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    • CommentAuthorsonoboy
    • CommentTimeJan 19th 2010
     
    My Sonorbo is consistently dissipating LESS electrical power with the rotor up at speed than it does with an identical drive signal and the rotor at standstill (TDC). For instance, I am using a uniform duty cycle of 280 microseconds and a uniform active clamp time of 2.78 milliseconds. This is the same regardless of whether or not the rotor magnets are triggering this signal or the microcontroller is. Absolutely the same active signal. With a 125 HZ signal and the rotor at standstill, the Sonorbo's electrical circuit dissipates 463 milliwatts. With the rotor triggering the same signal, the electrical circuit dissipates 432 milliwatts at 130 hz. So, this thing uses less power when encountering windage and bearing losses while also cycling at a higher speed.
  1.  
    So how much does it dissipate with rotor spinning at 260 hz (doubletime)?
    •  
      CommentAuthorAngus
    • CommentTimeJan 19th 2010
     
    What position is the rotor in when it is standing still?
    • CommentAuthorsonoboy
    • CommentTimeJan 19th 2010
     
    The rotor is at max magnet attraction. It also fires actively at max attraction (TDC). I have tried this also at 140 hz with the same type results.
    • CommentAuthorjoshs
    • CommentTimeJan 19th 2010
     
    First you want to be certain that you are making your power measurements correctly. If you are then you can start working out what is different between the situations. Energy from each of your fixed duration pulses can go one of two places:

    Towards charging up a magnetic field, some of which can propel your motor OR
    I^2R dissipation OR
    Iron loss in the coils.

    Iron loss should be very low, leaving mostly energy stored in the magnetic field or dissipated in the circuit resistances.

    When the thing is rotating the inductor charge time will vary from the value at stall. Where the rise-time takes longer, then the input power will be lower. The miracle of BEMF would make that so for rotating motors. What you report for your motor is that it weakly exhibits higher stall current and power than running. Off-hand, that seems expected to me.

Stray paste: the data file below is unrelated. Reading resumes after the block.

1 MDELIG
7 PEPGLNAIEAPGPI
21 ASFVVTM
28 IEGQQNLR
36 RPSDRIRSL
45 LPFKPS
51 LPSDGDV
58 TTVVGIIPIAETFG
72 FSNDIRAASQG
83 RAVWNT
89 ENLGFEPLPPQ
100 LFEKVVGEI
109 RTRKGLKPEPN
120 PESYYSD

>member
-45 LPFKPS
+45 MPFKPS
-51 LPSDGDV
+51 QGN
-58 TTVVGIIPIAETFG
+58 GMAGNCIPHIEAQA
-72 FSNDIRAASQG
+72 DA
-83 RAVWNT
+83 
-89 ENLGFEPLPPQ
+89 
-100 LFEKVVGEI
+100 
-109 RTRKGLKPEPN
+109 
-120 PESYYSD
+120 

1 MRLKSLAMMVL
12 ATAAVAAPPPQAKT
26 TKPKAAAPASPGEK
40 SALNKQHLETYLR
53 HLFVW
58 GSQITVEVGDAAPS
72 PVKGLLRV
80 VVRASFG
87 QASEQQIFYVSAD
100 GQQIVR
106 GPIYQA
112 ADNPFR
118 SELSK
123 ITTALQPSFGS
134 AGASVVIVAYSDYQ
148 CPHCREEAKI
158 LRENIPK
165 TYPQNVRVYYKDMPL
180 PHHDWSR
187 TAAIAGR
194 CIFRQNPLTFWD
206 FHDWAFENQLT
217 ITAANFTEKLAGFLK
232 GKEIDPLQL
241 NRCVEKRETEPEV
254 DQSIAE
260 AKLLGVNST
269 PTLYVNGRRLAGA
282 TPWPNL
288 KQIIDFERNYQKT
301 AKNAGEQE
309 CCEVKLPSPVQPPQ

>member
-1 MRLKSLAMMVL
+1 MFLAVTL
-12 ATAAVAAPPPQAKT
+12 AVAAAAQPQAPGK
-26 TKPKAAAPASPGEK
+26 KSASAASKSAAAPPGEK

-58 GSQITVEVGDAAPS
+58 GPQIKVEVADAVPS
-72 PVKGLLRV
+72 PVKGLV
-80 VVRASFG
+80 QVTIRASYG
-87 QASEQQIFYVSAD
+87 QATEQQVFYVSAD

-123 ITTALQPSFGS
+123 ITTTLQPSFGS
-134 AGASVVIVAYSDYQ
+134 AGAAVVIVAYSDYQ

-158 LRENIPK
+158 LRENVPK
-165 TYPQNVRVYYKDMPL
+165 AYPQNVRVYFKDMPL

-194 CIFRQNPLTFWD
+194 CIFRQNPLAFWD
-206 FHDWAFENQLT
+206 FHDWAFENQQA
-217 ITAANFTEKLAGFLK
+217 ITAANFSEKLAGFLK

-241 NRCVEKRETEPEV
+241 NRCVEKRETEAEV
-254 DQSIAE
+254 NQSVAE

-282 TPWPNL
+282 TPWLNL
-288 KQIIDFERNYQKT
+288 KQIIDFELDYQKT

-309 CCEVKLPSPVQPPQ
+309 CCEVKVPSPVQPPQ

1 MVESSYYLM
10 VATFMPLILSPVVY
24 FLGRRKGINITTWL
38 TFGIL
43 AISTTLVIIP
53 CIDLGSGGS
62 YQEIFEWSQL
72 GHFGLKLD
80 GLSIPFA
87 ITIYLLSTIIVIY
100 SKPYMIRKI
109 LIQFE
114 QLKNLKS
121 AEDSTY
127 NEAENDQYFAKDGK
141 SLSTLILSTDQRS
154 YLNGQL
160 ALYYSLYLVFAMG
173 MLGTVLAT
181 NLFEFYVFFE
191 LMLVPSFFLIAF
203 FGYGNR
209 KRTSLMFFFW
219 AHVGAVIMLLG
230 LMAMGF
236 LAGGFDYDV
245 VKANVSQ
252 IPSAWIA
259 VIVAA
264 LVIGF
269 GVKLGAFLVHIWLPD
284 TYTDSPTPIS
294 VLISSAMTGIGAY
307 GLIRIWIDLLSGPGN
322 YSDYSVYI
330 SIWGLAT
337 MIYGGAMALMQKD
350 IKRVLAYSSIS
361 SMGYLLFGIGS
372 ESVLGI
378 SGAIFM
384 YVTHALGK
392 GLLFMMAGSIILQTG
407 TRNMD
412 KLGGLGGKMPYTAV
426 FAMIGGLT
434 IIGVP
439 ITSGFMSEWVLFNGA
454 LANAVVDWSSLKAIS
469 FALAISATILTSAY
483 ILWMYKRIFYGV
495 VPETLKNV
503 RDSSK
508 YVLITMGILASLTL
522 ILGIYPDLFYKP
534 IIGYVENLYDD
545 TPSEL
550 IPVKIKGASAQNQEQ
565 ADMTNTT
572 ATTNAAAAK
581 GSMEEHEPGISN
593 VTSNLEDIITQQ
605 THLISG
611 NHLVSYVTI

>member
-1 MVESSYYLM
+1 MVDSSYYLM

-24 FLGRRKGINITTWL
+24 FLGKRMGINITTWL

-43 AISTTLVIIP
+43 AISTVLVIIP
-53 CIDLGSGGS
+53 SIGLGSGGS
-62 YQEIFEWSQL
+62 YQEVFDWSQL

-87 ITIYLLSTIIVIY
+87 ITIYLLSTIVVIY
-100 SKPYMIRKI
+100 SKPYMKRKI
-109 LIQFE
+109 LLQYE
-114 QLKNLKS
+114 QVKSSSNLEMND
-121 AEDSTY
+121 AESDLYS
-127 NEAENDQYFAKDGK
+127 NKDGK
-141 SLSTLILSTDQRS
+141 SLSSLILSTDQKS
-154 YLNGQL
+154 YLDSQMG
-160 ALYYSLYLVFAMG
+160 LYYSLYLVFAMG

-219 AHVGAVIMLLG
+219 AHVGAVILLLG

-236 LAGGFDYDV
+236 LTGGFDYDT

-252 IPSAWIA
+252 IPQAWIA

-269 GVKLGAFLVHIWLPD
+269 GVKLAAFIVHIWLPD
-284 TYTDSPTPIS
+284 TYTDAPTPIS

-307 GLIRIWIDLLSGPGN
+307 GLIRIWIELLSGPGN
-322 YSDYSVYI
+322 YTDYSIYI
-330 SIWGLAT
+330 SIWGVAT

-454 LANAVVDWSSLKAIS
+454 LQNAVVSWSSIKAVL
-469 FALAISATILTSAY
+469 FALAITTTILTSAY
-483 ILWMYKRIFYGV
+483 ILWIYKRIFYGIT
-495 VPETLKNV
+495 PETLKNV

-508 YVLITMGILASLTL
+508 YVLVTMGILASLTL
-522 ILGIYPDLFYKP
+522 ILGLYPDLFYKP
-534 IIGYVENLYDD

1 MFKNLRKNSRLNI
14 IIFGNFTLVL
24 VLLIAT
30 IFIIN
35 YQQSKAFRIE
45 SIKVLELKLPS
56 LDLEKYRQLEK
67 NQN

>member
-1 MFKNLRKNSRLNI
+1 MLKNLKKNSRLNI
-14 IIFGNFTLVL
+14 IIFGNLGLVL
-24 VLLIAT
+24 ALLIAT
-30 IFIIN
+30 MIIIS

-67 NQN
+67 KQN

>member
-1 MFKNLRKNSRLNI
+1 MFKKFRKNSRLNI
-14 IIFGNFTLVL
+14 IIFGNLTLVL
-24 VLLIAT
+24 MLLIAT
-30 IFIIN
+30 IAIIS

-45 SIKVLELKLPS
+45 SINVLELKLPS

2.  
    At a guess I would say increased momentum, which means the magnets pass the coils faster which means less time for the coils to cause drag on the magnets.

    The more important question, are you getting more power out than power being consumed.
    • CommentAuthorsonoboy
    • CommentTimeJan 19th 2010
     
    Kind of the only thing I can think of really. The energy is converted from what would be an ohmic loss. The circuit must be cooler when the motor is running.
    • CommentAuthorsonoboy
    • CommentTimeJan 19th 2010
     
    No, not more power out than in I'm sure. I do not know what the rotor is dissipating however.
    • CommentAuthorjoshs
    • CommentTimeJan 19th 2010
     
    Posted By: sonoboyKind of the only thing I can think of really. The energy is converted from what would be an ohmic loss. The circuit must be cooler when the motor is running.
    Do you have scope captures of voltage and current under both conditions?
    • CommentAuthorsonoboy
    • CommentTimeJan 19th 2010
     
    No But I can run it all again I guess. Don't have time tonite.
  3.